“This hour” – there had been great hours when Jesus healed the sick, raised the dead, and taught the multitudes. But during those hours he spoke of “the hour” when his life’s objective would be realised, the consummation of all that he lived for. That hour was his last hour when he died an atoning death. Death was his aim. He came to confront that enemy. He came to destroy the works of the devil. Jesus was not pursued by death; He pursued and challenged death. Jesus was not pursued by death; He pursued and challenged death. He forced the king of terrors to keep an appointment with him, a duel. He cornered the enemy, grappled with the awful reality and “tasted death for everyone” (Hebrews 2:9).

Marked with the scars of battle, but crowned with victory

The first reference to the battle on the cross is Genesis 3:15: the seed of the woman would crush the head of the serpent but his own heel would be bruised. Jesus also spoke of being “distressed” until it was done (Lk 12:50). The word means pressed, constrained, gripped with an intention. He constantly anticipated His encounter with death, the great enemy. In the Garden of Gethsemane and at Calvary he grasped the serpent of death, strangled the life out of it and returned from the fight three days later bearing the scars of battle but crowned with victory for us all.

“Our Saviour, Jesus Christ, has destroyed death and has brought life and immortality to light” (2 Timothy 1:10). “He too shared in their humanity so that by his death he might destroy him who holds the power of death – that is, the devil” (Hebrews 2:14). The Greek word katargeo, which is translated “destroy,” means to be emptied of strength, to be made inactive, useless. The day of victory has come about as a result of Christ’s triumph, when “death has been swallowed up in victory” (1 Corinthians 15:54).

On the Cross, Christ milked the serpent fangs of its poison

The serpent of death lost its sting, but what was its sting? “Where, O death, is your sting? The sting of death is sin” (1 Corinthians 15:55-56).The real horror of death is to die in our sins, passing into the beyond laden with guilt. We have little idea what that means, but it was so horrendous Christ died to save us from it and make an end of it. He died not only to destroy death but to destroy our sins. On the cross, Christ milked the serpent fangs of its poison and we can cry out, “Where, O death, is your victory? Where, O death, is your sting?”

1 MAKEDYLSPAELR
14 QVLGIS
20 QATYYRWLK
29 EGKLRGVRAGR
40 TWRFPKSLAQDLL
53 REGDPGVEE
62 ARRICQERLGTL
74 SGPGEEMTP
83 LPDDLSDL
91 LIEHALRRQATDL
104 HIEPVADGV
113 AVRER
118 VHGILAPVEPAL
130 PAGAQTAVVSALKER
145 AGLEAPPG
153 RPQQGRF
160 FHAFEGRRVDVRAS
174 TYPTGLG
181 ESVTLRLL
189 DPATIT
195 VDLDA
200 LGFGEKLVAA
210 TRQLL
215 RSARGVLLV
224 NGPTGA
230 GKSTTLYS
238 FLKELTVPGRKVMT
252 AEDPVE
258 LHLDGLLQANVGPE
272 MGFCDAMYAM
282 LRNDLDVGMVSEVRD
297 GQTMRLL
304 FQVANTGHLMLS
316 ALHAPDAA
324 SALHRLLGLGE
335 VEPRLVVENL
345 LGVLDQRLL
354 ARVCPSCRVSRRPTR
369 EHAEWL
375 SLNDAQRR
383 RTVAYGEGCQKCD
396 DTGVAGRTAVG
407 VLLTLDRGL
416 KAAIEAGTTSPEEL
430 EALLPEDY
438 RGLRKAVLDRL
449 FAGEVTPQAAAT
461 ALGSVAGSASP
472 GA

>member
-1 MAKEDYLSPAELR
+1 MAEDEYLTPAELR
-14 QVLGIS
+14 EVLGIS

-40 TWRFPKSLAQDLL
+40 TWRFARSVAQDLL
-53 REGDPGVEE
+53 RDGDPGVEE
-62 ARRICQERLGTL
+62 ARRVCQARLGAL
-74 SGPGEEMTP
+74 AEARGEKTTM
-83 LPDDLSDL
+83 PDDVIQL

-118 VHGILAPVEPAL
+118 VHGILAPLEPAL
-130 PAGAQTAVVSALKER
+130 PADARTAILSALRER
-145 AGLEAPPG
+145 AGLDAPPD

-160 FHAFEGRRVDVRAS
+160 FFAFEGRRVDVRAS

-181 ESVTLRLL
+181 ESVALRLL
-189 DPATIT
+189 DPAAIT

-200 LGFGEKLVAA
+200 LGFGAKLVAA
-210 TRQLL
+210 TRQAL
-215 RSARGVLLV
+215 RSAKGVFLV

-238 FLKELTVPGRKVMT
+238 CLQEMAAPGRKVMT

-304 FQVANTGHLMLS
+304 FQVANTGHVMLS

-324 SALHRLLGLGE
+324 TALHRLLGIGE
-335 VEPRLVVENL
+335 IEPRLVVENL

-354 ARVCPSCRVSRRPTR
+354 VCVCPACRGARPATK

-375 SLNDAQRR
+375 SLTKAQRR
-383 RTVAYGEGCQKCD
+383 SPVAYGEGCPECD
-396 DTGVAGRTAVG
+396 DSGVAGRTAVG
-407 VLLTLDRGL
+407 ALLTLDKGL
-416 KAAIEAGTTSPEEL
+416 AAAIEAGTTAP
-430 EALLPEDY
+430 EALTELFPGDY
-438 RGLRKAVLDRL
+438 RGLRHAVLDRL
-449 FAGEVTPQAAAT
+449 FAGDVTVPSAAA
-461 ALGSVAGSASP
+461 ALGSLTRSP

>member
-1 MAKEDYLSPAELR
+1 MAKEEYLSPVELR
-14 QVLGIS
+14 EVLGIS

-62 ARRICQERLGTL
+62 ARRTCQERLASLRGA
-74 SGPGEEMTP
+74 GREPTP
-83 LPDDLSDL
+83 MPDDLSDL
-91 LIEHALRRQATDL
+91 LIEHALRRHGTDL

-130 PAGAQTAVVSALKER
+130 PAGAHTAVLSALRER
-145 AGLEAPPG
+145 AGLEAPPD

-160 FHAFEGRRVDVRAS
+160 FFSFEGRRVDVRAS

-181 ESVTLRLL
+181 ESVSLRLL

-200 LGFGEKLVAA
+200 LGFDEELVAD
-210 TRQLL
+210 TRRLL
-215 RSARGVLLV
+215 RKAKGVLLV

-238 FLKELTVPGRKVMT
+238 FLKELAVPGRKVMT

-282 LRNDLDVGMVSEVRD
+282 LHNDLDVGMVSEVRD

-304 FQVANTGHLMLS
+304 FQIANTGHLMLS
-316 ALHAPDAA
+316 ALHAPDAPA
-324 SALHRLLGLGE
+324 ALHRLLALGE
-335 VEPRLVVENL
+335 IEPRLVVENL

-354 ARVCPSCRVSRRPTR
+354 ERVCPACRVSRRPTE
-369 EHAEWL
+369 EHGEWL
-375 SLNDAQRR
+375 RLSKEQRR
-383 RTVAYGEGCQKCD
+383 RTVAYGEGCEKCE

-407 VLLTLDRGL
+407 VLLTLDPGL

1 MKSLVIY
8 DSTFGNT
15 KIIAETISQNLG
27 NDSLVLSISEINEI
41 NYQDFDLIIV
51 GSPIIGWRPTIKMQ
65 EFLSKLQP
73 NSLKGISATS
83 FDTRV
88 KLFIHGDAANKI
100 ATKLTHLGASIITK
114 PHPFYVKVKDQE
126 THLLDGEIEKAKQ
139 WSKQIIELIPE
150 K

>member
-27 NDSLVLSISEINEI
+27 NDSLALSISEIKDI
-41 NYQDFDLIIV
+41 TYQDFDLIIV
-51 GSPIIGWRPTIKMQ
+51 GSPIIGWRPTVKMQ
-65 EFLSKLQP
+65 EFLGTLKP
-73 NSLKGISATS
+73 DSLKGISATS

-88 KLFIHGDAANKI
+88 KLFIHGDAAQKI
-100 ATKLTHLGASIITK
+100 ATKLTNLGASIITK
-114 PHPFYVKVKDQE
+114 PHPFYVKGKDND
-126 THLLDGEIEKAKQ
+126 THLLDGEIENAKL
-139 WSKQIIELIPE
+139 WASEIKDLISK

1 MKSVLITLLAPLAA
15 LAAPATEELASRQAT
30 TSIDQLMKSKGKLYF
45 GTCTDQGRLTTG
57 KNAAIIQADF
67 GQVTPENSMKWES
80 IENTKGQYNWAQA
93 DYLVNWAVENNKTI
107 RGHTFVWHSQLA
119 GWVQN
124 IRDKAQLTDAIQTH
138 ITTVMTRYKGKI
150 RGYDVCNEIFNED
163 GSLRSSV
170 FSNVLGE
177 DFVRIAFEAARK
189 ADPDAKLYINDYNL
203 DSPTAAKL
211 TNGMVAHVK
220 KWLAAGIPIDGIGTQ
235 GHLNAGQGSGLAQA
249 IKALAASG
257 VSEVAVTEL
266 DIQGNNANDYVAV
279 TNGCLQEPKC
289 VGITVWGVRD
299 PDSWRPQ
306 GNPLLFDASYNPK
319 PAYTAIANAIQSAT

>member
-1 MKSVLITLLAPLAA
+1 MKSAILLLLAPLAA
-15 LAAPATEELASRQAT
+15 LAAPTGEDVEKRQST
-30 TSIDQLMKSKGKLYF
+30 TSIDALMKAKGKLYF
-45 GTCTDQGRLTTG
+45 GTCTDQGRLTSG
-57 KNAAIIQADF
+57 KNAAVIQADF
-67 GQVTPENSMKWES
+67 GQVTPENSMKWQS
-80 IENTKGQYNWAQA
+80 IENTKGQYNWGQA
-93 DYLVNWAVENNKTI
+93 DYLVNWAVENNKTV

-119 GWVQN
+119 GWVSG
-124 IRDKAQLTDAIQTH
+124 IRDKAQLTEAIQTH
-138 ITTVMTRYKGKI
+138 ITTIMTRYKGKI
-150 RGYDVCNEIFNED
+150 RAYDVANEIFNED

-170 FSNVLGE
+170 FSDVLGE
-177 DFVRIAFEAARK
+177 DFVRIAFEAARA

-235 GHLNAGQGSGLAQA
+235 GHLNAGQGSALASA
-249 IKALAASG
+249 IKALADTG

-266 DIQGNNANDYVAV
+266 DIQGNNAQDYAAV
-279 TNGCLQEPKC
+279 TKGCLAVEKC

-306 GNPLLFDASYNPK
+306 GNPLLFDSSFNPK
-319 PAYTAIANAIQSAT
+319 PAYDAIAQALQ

What is sin? It is the effect on God of human rebellion. Wickedness touches God. He senses all injustice, merciless cruelty, hatred, wrong and evil. He senses it because he loves us all. His reaction is not that of an offended dignity but of a Father. “Against you, you only, have I sinned,” said David (Psalms 51:4). God is not indifferent to what is going on. He is wounded, stabbed by human willfulness as hostility against his very heart and infinitely holy being.

Christ knew the dreadful load and its physical horrors and spiritual blackness and became sin for us, endured our judgment hell, standing between us and the fate we deserved. Jesus brought us eternal forgiveness. God did not blame him or make him guilty, but He bore our judgment for us as our great ‘Second Adam’, our representative.

The Gospel truth is that evil is not only forgiven but mastered, overcome. Jesus overcame the worst the devil could do. This was the promise: “I will forgive their wickedness and will remember their sins no more” (Jeremiah 31:34). Nothing of it remains in His mind or heart to haunt or condemn us.

If we preach any other Gospel, it is not the Gospel of Christ. We betray the world when we neglect the horrors of the Cross, if we present that event wrapped in politically correct cotton wool. Without the truth of the Cross, the world will die.

When God gave His Son, He gave everything He had.

Hanging on the cross, Christ displayed the full extent of his love. How? If a man told his wife, “I love you and I’ll prove it by shooting myself,” that man would be insane. How could suicide prove a man loved his wife? It did nothing for her. However, if he was shot trying to protect her, losing his life to save her, that would be love. That is how Christ died for us, not for the sake of dying, but to die for us and save us. Christ died for us, not for the sake of dying, but to die for us and save us. Our sins would destroy us but “He himself bore our sins in his own body on the tree” (1 Peter 2:24).

God himself had to intervene and bear the whole brunt of evil Himself. God keeps the whole order of nature together. It shows his love for His creatures, but He never mentioned that. One thing He did say: “God so loved the world that He gave His one and only Son” (John 3:16). God never did anything greater than give His Son. He had nothing greater to give or do. It was the only true sacrifice possible to God. Creating more worlds was nothing in comparison. Giving every one of us the wealth of a whole planet would cost Him nothing but in giving His Son, He gave everything He had.

It is a staggering fact, but it took all God had to save us! It took Jesus to come, weep, and pray for us in the garden, to be arrested and to submit to the most unendurable treatment, and to experience the sword of divine judgment piercing His body. That is what He did and it tells us what our plight was. Only God could save us.

That is why we preach Christ crucified. God had to go to such lengths for people, we had better tell them about it.